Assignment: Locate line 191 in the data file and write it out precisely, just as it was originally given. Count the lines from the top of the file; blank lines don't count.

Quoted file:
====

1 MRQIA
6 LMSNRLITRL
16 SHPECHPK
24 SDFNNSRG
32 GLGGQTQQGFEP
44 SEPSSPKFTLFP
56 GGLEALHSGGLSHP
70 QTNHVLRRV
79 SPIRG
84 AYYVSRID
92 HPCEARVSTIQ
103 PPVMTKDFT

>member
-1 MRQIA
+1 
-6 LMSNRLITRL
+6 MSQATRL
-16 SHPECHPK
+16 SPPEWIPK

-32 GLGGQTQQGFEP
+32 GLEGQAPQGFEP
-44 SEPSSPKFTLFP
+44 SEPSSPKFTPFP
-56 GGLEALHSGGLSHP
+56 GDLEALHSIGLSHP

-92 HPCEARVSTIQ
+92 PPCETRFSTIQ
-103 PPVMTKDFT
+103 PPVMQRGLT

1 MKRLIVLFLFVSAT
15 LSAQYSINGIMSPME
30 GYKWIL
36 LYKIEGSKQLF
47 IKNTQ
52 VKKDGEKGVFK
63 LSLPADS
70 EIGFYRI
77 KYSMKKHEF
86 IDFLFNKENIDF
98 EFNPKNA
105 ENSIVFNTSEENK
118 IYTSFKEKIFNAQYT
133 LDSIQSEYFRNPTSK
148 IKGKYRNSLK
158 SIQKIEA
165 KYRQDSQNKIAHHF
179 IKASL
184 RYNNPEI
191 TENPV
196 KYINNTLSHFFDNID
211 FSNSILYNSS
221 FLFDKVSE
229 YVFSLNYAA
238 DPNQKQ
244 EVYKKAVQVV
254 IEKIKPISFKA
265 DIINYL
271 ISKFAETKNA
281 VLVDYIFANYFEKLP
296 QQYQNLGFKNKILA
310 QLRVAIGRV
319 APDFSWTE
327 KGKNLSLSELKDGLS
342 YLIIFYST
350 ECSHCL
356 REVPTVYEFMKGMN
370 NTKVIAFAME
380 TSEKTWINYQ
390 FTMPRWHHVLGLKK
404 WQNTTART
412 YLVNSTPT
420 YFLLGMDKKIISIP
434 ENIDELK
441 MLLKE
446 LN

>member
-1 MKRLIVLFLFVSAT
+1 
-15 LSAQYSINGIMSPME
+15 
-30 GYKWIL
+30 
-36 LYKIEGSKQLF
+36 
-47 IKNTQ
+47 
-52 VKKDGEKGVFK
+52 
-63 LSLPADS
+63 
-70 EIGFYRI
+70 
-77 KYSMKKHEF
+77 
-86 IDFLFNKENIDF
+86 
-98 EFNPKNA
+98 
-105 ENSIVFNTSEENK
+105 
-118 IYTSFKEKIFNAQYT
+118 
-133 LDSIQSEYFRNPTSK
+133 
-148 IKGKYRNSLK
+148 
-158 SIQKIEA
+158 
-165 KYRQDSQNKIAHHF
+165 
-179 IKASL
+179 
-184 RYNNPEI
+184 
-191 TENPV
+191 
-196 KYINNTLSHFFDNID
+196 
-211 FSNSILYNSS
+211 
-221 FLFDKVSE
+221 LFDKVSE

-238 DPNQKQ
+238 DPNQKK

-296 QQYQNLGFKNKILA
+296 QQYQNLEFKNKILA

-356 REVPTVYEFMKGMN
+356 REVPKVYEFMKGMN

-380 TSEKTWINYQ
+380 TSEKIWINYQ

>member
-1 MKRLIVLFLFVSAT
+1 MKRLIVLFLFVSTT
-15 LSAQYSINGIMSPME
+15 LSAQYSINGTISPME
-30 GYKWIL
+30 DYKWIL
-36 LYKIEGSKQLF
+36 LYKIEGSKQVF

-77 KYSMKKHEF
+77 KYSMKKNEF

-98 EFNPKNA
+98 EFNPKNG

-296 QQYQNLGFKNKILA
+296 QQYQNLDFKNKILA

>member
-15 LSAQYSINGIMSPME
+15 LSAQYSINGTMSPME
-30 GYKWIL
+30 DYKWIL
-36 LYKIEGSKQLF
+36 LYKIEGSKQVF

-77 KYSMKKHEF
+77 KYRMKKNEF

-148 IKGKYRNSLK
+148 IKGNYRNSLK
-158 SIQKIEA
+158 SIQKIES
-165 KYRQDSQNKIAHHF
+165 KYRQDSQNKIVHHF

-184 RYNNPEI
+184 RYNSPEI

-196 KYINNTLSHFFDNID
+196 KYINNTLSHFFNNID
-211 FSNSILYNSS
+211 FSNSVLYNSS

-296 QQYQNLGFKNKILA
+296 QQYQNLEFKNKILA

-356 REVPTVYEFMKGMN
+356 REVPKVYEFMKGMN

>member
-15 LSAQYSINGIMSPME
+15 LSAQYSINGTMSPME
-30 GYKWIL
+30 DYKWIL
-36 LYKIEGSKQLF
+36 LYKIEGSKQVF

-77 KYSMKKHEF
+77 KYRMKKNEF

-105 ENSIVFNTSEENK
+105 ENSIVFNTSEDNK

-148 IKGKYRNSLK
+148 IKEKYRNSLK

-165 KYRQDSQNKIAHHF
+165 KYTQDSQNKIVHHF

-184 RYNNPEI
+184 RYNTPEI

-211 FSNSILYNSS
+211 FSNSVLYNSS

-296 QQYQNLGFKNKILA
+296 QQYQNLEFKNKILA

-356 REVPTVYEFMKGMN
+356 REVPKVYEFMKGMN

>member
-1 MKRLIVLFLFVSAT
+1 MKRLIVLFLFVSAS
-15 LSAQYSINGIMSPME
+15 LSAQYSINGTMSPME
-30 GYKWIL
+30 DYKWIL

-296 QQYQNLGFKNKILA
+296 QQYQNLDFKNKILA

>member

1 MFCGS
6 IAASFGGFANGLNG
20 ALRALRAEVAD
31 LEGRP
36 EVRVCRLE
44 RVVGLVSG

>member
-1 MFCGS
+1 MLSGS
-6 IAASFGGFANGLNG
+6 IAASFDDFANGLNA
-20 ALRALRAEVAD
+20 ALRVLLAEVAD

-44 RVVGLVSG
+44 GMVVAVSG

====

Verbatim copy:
+296 QQYQNLEFKNKILA